The catch, however, is that Intel is still in the midst of their fab woes. Though the company is making progress on their 7nm process, all guidance from Intel right now suggests that this process won’t be ready at scale until 2023 – two years from now. In the interim Intel will be rolling out more 10nm SuperFin capacity and their Enhanced SuperFin will follow, but Intel won’t be making a big leap forward in fab tech for their products for the next couple of years. At least, not with internally-built chips.
Previously the company had stated that they would discuss outsourcing plans as part of today’s earnings release. But following the surprise hire of Intel veteran Pat Gelsinger to be the company’s new CEO, Intel has put a pause on that announcement. The company is still evaluating the use of external fabs and will have something to announce in the future, but just not today.
In the meantime, it sounds like Gelsinger has hit the ground running. To quote our own Dr. Ian Cutress “[It] sounds like Pat already has his foot in the door. Currently in a state of transition. Feb 15th is more the date of a complete Bob [Swan] exit.” Similarly, in Intel’s earnings call today, Gelsinger commented that he’s been examining Intel’s progress on 7nm manufacturing, and that he’s “pleased” with the progress made thus far. Consequently, with 2023 shaping up to be Intel’s big year for 7nm, Gelsinger also said that he expects the majority of Intel’s 2023 products to be fabbed internally.
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duploxxx - Friday, January 22, 2021 - linkDoes Anandtech think the good news is shiping new tech this quarter or Intel says that????
There are a lot of OEM sales who advice to just skip Ice Lake because they expect a new CPU very fast as this is just an inbetween stopgap. Cascade Lake-R will continue to ship next to Ice Lake, that says enough.
Rocket Lake is to be seen if competitive with up to 8 cores... for some gamers sure the 2-3-4-5fps will do the trick to keep buying an Intel desktop on a dead platform.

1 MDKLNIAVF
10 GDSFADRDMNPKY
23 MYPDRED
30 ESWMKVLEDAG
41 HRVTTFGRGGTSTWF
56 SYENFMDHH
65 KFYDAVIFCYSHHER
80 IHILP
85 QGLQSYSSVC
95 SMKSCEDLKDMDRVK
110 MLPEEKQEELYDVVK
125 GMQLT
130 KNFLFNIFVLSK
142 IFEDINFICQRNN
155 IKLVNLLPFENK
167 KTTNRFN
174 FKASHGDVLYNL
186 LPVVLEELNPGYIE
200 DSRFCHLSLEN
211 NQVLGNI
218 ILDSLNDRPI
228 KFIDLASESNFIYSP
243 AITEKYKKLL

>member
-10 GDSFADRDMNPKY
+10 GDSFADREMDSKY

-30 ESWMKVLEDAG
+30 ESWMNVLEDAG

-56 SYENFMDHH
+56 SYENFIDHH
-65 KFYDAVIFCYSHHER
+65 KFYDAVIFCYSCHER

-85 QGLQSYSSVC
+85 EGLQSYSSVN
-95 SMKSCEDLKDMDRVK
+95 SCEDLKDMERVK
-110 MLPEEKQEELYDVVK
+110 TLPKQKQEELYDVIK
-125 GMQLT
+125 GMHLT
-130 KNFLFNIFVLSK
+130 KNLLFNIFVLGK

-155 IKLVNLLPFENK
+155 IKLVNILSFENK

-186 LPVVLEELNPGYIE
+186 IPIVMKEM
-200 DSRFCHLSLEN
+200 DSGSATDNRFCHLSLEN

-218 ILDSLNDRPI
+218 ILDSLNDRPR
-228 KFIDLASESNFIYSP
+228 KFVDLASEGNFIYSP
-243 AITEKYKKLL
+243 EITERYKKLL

In both cases ASP is down due to competition and will go down even further, because Intel had to drop prices massively and give cores for free (mainly in Cascade Lake -R to stay competitive with EPYC). Ice lake is not going to change that as they are only capable of half the core count vs AMD. 10nm HAs no longer the density and nobody is sure about the ghz scaling which was a 14nm favorits....
We as a consumer can only gain from this competition.
Deicidium369 - Saturday, January 23, 2021 - linkOf course Cooper Lake / Comet Lake will continue to sell alongside Ice Lake SP - same way Ice Lake SP will sell alongside Sapphire Rapids...
Dell, HPE and Supermicro are all in on Ice Lake SP - the market for Ice Lake SP is different than for Sapphire Rapids. VM farms will not have a need this gen for PCIe5 and the added cost of DDR5 - which during a transition is always a mixed bag
Thing is - no one is buying the 64 core Epycs (top selling SKUs are 32c) - and Ice Lake SP is a shorter term platform - Golden Cove (Alder, Sapphire and un named laptop SOC) is the long term unified platform - same Golden Cove across Laptop, Desktop and Servers (1-8 sockets). Sapphire Rapids will be 4 tile - initially 14 cores per tile (out of a possible 16) each with an HBM2x stack per tile. So 56 at launch and 64 as a refresh.
10nm vanilla had/has frequency issues - big IPC uplift but offset by low clocks
10nm SF (Cobalt) has no frequency issues - the TGL H are 5Ghz - my TGL 1165G7 can hit 4.8Ghz - and one can assume that 10nm ESF (Golden Cove) will not have issues with frequency either